• Under the DGCL, stockholders have the right to adopt bylaws, and they could seek to have such a bylaw overturned, nullified, limited or modified to operate bilaterally through a stockholder vote.
  • Although deterring litigation in general was not considered by the court to be an improper purpose, seeking to deter specific stockholder litigation could be considered inequitable conduct. As a result, the timing and process for adopting a fee-shifting bylaw will be important. The best practice would be to adopt a fee-shifting bylaw at a time when there is no stockholder litigation pending and the board has no knowledge of any conduct or transaction that would likely lead to stockholder litigation.

Although the Delaware Supreme Court's decision is a promising development, a company should consider carefully, including consulting with outside counsel and others, whether adopting a fee-shifting bylaw is appropriate for its particular set of circumstances.

  1. ATP Tour, Inc. v. Deutscher Tennis Bund, Case No. 534, 2013 (Del. May 8, 2014). ATP Tour, Inc. ("ATP") is a Delaware membership corporation that operates a global professional men's tennis tour. The Deutscher Tennis Bund ("DTB") is a member of the ATP. In 2007, the ATP changed its tour schedule downgrading a tennis tournament owned and operated by DTB. DTB sued ATP in the United States District Court of Delaware alleging breach of fiduciary duty claims and antitrust claims. Following a trial, the court granted ATP's judgment as a matter of law as to certain claims and the jury found in favor of ATP on the remaining claims. ATP then sought to collect its costs and fees from DTB pursuant to its fee-shifting bylaw. Ultimately, the district court certified four questions of law to the Delaware Supreme Court regarding whether a fee-shifting bylaw was permissible under Delaware law. As a result, the Delaware Supreme Court did not address whether the bylaw at issue was valid under the facts and circumstances of the case.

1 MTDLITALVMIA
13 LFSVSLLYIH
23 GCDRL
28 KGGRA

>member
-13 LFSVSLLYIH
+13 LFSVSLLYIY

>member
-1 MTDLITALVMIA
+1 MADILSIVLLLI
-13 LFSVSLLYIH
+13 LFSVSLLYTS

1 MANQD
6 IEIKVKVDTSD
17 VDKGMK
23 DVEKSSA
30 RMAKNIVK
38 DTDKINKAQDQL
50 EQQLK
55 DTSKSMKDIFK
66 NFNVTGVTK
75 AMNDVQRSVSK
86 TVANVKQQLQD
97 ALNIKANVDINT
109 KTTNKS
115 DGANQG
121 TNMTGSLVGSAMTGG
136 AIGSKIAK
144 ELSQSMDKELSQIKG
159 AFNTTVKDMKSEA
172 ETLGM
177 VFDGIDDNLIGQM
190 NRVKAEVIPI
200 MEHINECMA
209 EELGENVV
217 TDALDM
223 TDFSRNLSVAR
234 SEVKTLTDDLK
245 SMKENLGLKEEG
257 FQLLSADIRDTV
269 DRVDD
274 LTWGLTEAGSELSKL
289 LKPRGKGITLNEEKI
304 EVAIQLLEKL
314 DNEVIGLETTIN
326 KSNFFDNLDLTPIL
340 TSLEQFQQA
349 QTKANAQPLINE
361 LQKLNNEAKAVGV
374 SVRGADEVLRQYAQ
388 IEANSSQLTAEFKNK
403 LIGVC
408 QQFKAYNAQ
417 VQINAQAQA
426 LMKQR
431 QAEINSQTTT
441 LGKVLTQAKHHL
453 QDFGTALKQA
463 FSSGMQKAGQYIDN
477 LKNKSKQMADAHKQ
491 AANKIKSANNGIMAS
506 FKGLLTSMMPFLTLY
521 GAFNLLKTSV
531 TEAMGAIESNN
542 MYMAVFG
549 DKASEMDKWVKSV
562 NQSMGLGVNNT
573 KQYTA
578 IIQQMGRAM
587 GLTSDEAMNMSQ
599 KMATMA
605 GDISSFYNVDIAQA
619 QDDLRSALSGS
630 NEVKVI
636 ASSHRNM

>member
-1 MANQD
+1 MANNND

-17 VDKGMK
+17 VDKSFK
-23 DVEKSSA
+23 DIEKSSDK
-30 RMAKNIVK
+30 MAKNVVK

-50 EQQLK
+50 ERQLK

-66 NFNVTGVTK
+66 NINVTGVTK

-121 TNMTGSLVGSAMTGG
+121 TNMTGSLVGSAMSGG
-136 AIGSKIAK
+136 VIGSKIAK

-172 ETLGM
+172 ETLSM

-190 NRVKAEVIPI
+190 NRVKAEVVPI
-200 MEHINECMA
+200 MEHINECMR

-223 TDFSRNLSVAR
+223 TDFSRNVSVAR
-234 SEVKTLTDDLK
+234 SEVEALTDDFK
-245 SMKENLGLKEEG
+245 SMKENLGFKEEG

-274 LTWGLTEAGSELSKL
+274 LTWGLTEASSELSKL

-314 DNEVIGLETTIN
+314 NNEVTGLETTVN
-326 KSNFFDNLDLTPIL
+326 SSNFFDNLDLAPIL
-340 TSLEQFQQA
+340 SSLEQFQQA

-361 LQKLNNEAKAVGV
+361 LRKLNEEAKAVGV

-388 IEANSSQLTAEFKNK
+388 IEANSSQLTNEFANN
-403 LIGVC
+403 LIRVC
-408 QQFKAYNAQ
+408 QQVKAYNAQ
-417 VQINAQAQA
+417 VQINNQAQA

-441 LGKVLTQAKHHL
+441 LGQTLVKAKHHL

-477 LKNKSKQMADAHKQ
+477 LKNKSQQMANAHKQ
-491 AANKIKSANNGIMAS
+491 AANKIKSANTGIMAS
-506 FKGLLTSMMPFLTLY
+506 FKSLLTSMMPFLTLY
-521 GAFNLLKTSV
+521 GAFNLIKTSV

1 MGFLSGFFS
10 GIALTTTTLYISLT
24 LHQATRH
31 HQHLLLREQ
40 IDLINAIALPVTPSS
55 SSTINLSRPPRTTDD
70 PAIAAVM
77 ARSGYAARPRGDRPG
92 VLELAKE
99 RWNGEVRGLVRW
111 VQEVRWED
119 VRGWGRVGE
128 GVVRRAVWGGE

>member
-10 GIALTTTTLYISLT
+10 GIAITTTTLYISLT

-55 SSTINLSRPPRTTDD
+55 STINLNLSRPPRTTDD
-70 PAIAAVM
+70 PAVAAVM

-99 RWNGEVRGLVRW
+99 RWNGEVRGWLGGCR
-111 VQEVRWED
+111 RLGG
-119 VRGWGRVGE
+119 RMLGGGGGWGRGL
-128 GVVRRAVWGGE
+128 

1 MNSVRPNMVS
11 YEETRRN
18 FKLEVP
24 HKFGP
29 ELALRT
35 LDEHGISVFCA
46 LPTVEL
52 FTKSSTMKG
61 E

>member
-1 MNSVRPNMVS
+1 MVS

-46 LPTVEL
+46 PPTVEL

2. Former Chancellor Strine, now Chief Justice of the Delaware Supreme Court, previously approved of the adoption of forum selection bylaws in Boilermakers Local 154 Ret. Fund v. Chevron Corp., 73 A.3d 934 (Del. Ch. 2013).

This content is provided for general informational purposes only, and your access or use of the content does not create an attorney-client relationship between you or your organization and Cooley LLP, Cooley (UK) LLP, or any other affiliated practice or entity (collectively referred to as “Cooley”). By accessing this content, you agree that the information provided does not constitute legal or other professional advice. This content is not a substitute for obtaining legal advice from a qualified attorney licensed in your jurisdiction and you should not act or refrain from acting based on this content. This content may be changed without notice. It is not guaranteed to be complete, correct or up to date, and it may not reflect the most current legal developments. Prior results do not guarantee a similar outcome. Do not send any confidential information to Cooley, as we do not have any duty to keep any information you provide to us confidential. This content may be considered Attorney Advertising and is subject to our legal notices.